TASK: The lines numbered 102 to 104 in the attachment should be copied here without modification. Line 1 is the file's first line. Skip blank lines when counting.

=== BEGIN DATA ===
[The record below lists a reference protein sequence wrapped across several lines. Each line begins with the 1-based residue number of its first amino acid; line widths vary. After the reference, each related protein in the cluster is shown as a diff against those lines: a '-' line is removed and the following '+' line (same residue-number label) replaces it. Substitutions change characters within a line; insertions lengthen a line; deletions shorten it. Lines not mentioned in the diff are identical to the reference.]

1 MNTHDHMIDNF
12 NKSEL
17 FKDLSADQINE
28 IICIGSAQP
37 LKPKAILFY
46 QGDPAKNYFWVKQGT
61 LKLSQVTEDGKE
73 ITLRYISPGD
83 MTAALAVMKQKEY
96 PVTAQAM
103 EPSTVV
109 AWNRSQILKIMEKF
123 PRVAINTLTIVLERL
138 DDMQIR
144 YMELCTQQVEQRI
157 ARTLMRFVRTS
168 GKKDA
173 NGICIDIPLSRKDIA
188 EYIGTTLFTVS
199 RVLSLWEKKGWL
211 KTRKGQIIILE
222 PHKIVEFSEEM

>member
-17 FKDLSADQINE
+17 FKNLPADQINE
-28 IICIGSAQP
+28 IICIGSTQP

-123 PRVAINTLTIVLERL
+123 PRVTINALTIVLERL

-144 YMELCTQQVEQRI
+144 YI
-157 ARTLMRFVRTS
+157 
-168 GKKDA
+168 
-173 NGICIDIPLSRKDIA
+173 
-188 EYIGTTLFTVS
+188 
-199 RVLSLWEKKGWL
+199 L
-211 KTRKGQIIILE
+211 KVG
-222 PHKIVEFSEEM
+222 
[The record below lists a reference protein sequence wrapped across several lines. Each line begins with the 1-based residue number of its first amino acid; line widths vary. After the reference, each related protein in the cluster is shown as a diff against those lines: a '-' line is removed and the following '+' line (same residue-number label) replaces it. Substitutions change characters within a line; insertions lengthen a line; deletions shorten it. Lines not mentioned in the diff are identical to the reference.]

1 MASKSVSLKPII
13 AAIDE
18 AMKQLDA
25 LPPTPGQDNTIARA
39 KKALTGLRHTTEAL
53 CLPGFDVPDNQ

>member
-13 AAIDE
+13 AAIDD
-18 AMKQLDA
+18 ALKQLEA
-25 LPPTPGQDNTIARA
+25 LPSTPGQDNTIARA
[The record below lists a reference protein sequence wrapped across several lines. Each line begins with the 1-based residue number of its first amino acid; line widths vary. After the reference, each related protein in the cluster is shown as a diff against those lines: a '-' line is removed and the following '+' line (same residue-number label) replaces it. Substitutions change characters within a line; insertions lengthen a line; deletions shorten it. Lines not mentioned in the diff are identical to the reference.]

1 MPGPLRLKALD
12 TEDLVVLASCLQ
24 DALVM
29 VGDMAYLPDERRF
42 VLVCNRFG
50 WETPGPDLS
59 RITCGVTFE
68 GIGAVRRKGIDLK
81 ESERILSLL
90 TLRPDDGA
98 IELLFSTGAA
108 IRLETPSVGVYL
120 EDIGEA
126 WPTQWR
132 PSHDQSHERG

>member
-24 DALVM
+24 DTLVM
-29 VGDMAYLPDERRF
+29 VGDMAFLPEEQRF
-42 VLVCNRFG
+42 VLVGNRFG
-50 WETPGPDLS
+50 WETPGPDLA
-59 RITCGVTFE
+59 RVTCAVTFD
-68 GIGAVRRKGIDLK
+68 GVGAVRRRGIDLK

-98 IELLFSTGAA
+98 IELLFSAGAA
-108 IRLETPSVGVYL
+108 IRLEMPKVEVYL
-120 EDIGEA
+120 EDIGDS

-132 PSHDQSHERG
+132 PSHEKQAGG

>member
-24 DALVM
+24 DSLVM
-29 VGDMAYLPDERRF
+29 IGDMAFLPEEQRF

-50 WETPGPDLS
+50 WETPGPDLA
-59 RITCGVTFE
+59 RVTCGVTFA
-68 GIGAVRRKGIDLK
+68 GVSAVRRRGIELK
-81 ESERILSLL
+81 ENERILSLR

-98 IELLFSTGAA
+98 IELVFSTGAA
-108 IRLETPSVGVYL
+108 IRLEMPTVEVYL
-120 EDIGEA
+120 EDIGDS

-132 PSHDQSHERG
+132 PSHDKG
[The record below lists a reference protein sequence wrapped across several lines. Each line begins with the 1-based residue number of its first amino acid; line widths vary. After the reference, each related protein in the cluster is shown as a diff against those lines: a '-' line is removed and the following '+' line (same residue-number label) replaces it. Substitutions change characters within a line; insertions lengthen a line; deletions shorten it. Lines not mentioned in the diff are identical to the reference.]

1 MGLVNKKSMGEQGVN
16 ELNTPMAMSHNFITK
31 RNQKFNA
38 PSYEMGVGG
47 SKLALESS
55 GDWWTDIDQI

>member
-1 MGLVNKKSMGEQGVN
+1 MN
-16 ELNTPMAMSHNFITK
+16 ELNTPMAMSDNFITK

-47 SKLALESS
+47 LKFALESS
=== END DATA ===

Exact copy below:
+29 IGDMAFLPEEQRF

-50 WETPGPDLS
+50 WETPGPDLA